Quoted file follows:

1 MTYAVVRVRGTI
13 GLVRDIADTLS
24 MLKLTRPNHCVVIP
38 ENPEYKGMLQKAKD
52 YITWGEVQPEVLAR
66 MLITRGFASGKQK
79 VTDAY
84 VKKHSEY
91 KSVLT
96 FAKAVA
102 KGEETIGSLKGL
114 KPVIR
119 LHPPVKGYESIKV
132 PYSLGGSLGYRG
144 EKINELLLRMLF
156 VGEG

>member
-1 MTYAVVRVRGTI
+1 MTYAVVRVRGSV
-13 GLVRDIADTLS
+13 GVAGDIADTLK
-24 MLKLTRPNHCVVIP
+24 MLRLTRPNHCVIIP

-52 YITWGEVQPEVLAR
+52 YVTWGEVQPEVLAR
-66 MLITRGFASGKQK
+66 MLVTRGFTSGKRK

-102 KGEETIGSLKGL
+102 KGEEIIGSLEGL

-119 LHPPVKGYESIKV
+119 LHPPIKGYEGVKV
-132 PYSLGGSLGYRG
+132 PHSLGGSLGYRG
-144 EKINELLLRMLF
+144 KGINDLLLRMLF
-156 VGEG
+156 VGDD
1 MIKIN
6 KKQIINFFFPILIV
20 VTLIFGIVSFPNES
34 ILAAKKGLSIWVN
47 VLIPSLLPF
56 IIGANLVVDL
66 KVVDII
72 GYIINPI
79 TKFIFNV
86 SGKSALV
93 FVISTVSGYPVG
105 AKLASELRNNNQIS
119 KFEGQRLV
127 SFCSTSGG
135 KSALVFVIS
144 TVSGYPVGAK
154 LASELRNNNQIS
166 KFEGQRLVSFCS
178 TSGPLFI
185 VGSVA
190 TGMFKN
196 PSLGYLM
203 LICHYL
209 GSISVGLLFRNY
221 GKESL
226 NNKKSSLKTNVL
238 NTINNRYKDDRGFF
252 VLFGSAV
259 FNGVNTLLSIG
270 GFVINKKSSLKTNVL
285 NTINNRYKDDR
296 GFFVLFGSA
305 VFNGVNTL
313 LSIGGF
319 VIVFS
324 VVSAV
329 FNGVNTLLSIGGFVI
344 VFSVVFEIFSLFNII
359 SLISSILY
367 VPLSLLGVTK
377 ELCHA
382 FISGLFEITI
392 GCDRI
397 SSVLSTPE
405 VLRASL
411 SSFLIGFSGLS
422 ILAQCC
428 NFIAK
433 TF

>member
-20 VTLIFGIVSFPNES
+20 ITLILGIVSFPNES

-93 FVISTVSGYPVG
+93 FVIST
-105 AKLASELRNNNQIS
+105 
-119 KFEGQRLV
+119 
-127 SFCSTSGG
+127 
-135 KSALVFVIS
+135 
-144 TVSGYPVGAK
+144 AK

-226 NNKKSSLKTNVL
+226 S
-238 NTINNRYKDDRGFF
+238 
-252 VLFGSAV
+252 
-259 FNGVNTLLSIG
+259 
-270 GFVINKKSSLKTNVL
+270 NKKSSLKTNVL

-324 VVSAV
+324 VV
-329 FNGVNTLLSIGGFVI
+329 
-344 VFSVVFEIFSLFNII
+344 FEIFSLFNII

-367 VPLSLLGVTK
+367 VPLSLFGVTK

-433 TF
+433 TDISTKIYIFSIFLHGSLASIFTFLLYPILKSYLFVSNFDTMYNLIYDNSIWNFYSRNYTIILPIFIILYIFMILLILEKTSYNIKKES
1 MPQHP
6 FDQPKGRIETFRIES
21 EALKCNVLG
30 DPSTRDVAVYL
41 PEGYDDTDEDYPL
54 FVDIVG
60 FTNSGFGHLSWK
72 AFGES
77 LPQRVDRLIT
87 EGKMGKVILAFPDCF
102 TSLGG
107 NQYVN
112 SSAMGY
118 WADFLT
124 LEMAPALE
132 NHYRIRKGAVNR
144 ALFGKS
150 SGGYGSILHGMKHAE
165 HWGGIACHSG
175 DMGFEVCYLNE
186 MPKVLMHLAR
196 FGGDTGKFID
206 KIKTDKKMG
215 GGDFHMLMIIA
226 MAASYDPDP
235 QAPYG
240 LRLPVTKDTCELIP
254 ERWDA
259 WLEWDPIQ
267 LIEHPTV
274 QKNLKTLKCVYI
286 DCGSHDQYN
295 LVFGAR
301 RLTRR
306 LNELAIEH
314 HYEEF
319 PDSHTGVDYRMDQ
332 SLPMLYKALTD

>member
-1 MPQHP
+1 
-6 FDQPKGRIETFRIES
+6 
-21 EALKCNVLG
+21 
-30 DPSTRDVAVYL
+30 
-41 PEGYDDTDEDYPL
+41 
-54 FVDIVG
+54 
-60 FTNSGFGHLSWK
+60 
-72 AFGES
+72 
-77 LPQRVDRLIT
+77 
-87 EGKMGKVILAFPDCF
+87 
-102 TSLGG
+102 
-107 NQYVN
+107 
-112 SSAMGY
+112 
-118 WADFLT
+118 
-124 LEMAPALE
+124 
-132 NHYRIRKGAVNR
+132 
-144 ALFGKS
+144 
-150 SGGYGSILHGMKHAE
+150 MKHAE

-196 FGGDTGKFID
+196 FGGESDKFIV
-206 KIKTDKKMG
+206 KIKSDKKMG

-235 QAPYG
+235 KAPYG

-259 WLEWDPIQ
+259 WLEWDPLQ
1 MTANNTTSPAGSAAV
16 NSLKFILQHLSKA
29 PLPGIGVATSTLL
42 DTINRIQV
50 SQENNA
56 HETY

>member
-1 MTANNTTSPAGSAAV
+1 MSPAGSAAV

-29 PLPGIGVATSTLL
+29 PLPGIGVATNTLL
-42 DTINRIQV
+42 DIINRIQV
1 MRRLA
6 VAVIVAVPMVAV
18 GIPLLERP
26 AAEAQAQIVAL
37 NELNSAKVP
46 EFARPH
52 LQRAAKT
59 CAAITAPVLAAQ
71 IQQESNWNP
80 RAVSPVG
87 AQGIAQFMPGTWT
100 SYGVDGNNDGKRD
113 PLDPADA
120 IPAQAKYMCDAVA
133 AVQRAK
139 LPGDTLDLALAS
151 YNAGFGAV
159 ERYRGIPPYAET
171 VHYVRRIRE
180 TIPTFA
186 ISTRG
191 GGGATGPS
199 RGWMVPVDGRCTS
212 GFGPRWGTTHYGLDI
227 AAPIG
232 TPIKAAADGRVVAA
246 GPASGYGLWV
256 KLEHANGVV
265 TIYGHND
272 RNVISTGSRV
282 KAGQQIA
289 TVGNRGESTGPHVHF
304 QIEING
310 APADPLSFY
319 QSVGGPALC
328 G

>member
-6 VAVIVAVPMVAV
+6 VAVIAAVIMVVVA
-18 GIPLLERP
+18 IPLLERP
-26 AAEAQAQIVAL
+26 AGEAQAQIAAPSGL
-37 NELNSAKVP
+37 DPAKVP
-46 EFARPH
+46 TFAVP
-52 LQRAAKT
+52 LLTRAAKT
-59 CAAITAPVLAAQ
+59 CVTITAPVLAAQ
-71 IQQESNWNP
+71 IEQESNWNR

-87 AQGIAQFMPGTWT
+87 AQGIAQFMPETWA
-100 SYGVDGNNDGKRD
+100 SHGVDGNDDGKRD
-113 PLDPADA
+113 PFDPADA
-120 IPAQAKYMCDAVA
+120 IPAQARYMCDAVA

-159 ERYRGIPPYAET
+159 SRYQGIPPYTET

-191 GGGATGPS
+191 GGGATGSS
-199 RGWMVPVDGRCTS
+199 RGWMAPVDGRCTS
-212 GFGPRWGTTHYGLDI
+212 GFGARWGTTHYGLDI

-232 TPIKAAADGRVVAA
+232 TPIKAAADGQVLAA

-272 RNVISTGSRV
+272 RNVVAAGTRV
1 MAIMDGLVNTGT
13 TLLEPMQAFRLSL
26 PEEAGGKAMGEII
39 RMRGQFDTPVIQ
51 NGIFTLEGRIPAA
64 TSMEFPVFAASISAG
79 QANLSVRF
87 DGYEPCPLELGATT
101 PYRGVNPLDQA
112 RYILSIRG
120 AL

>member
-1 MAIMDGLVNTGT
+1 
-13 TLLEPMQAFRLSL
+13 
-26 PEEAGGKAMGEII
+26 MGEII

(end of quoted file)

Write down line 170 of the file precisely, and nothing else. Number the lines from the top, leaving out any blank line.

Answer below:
+41 